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The Power of Gratitude & Five Ways to Apply it

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Most people are familiar with the term gratitude. Similarly, many people understand what gratitude is and why it is important. However, most of us tend to be blind to the power of gratitude. There are many definitions that vary slightly in semantics when it comes to gratitude, but the simplest way to describe gratitude is just the state of being thankful.
Gratitude is a pleasant state linked with a bevy of positive emotions including contentment, happiness, pride, and hope. This is because gratitude increases the production of dopamine and serotonin in our brains. It is important to note one thing: gratitude is not realizing that other people are “worse off” than you. Comparing ourselves to others is a dangerous trap to fall into, and one of the quickest routes to unhappiness. A University of California study found that unhappy people tend to compare themselves to others and internalize their perceived deficiencies. Rather than looking at who is worse or better off, it is important to …

Nutrition and Mental Health

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Researches are suggesting that nutrition and diet are essential factors closely linked to our mental health and well-being. Nutrition is now playing a bigger role in mental health care since the development, management, and prevention of various mental health conditions are influenced by dietary factors. This week, we have some nutrition tips on foods to avoid, foods to eat more of, and other natural supplements or vitamins to add to your diet to increase your overall well-being and mental health.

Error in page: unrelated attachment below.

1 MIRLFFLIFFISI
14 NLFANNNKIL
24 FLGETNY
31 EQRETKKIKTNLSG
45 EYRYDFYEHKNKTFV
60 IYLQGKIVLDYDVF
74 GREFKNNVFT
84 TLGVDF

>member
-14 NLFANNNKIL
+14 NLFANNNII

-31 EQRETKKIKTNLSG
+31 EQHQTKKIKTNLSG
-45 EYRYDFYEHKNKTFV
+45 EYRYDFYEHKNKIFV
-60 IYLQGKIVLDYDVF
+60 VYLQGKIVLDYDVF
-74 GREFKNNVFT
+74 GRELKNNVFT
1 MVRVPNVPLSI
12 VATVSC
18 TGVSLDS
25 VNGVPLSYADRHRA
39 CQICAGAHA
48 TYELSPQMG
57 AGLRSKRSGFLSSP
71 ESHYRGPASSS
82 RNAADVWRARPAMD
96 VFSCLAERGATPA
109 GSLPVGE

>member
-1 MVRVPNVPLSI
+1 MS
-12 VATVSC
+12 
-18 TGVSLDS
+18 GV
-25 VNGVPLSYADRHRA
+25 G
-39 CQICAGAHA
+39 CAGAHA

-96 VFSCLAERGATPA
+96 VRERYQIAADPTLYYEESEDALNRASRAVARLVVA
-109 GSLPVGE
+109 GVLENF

Good mood foods: ·Foods high in protein: Protein rich food such as turkey, chicken, or fish have higher levels of tryptophan, a precursor to serotonin or the “feel good” neurotransmitter. Tryptophan converts into 5-hydroxy-tryptophan (5-HTP), which converts to serotonin. Your body must have enough tryptophan from food to make serotonin so if you follow a vegetarian diet or are unable to consume large amounts of protein, vegetarian-friendly foods such as nutritional yeast, milk products, nut…

Lifestyle Changes You Can Make in the Fight against Depression: Exercise

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This post is the beginning of a series of posts examining lifestyle changes people can make to improve their mental health and fight depression. While many factors contribute to the presence of depression in an individual including genetics, personality, cognition, and environmental stressors, lifestyle habits may have an impact on the magnitude of one’s depression. In other words, lifestyle changes may alleviate the severity of depression symptoms, and can help prevent relapse for someone who has struggled with depression in the past. In the last post (add link here), we discussed common treatments for depression, including psychotherapy, medication, electroconvulsive therapy (ECT), and transcranial magnetic stimulation (TMS). The lifestyle habits we will review in the coming weeks can be incorporated concurrently with whatever treatment a person is engaged in and has the potential to augment the effects of the treatment they are undergoing. For this week, we will dive into exercise a…